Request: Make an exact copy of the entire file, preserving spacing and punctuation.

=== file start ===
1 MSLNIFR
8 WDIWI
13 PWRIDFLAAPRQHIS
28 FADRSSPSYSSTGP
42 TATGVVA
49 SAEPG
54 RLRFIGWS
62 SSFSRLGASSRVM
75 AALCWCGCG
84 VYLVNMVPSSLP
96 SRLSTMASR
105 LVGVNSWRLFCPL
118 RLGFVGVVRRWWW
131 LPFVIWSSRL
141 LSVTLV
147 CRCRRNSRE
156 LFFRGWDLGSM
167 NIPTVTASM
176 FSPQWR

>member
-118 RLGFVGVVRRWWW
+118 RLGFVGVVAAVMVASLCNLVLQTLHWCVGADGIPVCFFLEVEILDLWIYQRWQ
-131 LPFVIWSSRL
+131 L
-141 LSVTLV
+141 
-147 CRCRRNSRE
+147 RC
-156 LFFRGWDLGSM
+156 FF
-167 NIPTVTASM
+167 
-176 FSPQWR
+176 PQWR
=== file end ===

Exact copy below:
1 MSLNIFR
8 WDIWI
13 PWRIDFLAAPRQHIS
28 FADRSSPSYSSTGP
42 TATGVVA
49 SAEPG
54 RLRFIGWS
62 SSFSRLGASSRVM
75 AALCWCGCG
84 VYLVNMVPSSLP
96 SRLSTMASR
105 LVGVNSWRLFCPL
118 RLGFVGVVRRWWW
131 LPFVIWSSRL
141 LSVTLV
147 CRCRRNSRE
156 LFFRGWDLGSM
167 NIPTVTASM
176 FSPQWR

>member
-118 RLGFVGVVRRWWW
+118 RLGFVGVVAAVMVASLCNLVLQTLHWCVGADGIPVCFFLEVEILDLWIYQRWQ
-131 LPFVIWSSRL
+131 L
-141 LSVTLV
+141 
-147 CRCRRNSRE
+147 RC
-156 LFFRGWDLGSM
+156 FF
-167 NIPTVTASM
+167 
-176 FSPQWR
+176 PQWR